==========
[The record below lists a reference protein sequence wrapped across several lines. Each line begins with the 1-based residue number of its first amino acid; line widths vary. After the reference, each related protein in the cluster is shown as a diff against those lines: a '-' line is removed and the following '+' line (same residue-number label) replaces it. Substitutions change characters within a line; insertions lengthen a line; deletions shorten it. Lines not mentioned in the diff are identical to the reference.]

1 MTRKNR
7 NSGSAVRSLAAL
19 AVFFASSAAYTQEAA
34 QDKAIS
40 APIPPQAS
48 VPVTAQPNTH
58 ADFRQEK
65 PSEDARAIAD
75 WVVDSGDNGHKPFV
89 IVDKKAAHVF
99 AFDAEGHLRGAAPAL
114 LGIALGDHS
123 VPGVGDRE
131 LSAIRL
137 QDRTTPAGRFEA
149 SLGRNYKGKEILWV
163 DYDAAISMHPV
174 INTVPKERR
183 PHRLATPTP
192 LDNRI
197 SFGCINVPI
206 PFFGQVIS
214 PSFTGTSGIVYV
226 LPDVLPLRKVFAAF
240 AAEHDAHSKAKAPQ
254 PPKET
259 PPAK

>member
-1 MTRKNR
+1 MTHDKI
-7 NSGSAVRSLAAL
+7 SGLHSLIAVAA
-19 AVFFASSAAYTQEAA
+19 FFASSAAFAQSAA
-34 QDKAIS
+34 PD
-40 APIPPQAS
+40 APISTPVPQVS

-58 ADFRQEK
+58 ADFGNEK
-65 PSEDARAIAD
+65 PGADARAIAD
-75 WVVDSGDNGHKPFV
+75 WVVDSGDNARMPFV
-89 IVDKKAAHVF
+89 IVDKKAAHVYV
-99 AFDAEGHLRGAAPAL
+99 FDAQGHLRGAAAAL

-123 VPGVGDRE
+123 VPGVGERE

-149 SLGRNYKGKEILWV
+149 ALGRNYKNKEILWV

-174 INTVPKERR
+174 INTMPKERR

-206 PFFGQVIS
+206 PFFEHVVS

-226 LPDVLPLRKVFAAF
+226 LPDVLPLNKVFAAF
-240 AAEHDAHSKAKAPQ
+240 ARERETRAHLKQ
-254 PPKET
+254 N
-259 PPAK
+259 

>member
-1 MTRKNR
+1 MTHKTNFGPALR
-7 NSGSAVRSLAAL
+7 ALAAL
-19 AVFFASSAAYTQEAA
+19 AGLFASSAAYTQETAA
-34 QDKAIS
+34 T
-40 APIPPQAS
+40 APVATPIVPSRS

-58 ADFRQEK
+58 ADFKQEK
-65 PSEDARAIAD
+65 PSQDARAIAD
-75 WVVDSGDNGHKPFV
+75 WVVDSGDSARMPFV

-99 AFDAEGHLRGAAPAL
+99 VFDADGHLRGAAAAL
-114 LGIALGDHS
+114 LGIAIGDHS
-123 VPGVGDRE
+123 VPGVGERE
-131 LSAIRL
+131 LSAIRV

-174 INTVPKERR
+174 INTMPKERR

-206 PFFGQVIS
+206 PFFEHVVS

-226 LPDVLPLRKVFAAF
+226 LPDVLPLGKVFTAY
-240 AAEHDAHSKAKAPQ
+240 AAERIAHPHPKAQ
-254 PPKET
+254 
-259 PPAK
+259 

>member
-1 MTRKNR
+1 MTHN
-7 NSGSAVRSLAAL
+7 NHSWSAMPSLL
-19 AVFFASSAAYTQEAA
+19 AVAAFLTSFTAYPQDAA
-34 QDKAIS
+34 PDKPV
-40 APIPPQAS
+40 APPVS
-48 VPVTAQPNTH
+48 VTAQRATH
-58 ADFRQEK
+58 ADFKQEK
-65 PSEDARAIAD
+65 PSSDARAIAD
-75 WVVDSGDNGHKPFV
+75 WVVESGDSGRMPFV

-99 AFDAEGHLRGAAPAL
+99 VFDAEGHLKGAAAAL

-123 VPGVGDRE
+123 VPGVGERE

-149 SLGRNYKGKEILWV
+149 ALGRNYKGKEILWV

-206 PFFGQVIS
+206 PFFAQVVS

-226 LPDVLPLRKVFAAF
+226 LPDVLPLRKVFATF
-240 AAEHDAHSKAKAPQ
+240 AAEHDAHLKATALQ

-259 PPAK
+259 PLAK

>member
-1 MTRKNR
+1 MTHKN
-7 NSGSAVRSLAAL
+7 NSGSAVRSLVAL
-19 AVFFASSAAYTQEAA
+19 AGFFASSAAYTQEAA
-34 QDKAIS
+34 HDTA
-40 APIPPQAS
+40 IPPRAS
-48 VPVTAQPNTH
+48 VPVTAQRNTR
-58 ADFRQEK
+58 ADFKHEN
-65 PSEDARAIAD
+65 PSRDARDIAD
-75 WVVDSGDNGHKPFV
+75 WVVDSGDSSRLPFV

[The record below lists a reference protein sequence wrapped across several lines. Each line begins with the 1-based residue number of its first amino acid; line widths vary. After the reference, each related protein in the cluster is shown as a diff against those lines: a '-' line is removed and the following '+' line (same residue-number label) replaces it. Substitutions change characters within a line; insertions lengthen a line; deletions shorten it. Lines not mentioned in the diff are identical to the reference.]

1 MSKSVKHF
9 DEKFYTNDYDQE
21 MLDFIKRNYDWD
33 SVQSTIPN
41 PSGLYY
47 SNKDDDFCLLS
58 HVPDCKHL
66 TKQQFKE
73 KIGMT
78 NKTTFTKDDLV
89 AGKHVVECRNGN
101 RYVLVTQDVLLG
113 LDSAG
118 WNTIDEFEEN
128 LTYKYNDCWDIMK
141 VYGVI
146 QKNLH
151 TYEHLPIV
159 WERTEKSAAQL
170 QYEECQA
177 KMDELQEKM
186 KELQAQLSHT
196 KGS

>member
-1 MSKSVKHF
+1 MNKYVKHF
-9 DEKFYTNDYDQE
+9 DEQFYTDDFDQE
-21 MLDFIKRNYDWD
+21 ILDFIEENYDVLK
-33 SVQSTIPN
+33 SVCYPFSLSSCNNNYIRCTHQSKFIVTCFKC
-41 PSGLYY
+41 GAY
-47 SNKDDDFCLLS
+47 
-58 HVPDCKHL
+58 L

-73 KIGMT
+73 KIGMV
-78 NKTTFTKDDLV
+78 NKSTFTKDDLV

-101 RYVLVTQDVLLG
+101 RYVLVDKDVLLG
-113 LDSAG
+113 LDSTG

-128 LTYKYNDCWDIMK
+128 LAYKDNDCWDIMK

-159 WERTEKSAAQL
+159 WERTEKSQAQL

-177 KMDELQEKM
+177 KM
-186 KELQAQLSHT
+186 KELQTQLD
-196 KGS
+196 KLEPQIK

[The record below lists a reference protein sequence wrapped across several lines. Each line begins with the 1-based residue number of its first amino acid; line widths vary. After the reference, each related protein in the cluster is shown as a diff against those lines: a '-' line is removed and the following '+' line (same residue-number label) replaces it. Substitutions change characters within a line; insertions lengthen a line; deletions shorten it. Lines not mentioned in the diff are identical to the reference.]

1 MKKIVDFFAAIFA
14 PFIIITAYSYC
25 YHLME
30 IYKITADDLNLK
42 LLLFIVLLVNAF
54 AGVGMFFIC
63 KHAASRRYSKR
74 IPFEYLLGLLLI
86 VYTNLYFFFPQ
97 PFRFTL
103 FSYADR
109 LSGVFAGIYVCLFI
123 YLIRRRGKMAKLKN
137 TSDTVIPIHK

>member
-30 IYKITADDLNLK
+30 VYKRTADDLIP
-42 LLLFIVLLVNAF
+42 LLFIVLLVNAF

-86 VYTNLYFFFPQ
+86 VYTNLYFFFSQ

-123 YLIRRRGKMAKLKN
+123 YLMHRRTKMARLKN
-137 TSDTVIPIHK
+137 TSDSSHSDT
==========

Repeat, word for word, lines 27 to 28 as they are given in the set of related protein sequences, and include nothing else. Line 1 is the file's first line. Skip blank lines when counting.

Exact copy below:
254 PPKET
259 PPAK